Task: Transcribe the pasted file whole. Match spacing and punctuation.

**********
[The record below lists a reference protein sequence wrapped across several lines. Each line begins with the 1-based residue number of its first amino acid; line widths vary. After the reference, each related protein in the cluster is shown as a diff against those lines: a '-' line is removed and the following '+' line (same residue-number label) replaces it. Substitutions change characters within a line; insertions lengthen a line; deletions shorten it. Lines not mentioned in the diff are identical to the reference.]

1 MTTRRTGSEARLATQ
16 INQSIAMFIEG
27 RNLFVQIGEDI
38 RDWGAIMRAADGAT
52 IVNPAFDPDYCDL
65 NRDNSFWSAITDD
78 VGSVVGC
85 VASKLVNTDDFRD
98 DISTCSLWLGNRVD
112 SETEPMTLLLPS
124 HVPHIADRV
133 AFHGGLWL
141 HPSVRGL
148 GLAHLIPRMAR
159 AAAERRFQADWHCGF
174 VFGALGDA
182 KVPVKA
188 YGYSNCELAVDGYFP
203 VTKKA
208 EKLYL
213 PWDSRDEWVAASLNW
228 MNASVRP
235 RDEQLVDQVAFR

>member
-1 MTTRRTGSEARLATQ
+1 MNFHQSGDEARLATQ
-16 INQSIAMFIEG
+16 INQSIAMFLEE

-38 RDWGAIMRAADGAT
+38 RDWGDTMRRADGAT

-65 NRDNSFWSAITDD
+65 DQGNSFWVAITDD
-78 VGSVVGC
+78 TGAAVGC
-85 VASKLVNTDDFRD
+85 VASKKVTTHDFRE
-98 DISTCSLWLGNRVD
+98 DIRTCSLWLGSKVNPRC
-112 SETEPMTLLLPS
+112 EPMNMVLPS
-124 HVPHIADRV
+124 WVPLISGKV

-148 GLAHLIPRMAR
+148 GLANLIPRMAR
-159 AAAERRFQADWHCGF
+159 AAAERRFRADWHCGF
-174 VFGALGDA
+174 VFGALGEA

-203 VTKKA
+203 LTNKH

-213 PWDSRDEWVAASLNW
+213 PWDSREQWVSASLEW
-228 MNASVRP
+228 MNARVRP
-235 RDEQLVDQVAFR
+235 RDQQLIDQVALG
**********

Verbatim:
[The record below lists a reference protein sequence wrapped across several lines. Each line begins with the 1-based residue number of its first amino acid; line widths vary. After the reference, each related protein in the cluster is shown as a diff against those lines: a '-' line is removed and the following '+' line (same residue-number label) replaces it. Substitutions change characters within a line; insertions lengthen a line; deletions shorten it. Lines not mentioned in the diff are identical to the reference.]

1 MTTRRTGSEARLATQ
16 INQSIAMFIEG
27 RNLFVQIGEDI
38 RDWGAIMRAADGAT
52 IVNPAFDPDYCDL
65 NRDNSFWSAITDD
78 VGSVVGC
85 VASKLVNTDDFRD
98 DISTCSLWLGNRVD
112 SETEPMTLLLPS
124 HVPHIADRV
133 AFHGGLWL
141 HPSVRGL
148 GLAHLIPRMAR
159 AAAERRFQADWHCGF
174 VFGALGDA
182 KVPVKA
188 YGYSNCELAVDGYFP
203 VTKKA
208 EKLYL
213 PWDSRDEWVAASLNW
228 MNASVRP
235 RDEQLVDQVAFR

>member
-1 MTTRRTGSEARLATQ
+1 MNFHQSGDEARLATQ
-16 INQSIAMFIEG
+16 INQSIAMFLEE

-38 RDWGAIMRAADGAT
+38 RDWGDTMRRADGAT

-65 NRDNSFWSAITDD
+65 DQGNSFWVAITDD
-78 VGSVVGC
+78 TGAAVGC
-85 VASKLVNTDDFRD
+85 VASKKVTTHDFRE
-98 DISTCSLWLGNRVD
+98 DIRTCSLWLGSKVNPRC
-112 SETEPMTLLLPS
+112 EPMNMVLPS
-124 HVPHIADRV
+124 WVPLISGKV

-148 GLAHLIPRMAR
+148 GLANLIPRMAR
-159 AAAERRFQADWHCGF
+159 AAAERRFRADWHCGF
-174 VFGALGDA
+174 VFGALGEA

-203 VTKKA
+203 LTNKH

-213 PWDSRDEWVAASLNW
+213 PWDSREQWVSASLEW
-228 MNASVRP
+228 MNARVRP
-235 RDEQLVDQVAFR
+235 RDQQLIDQVALG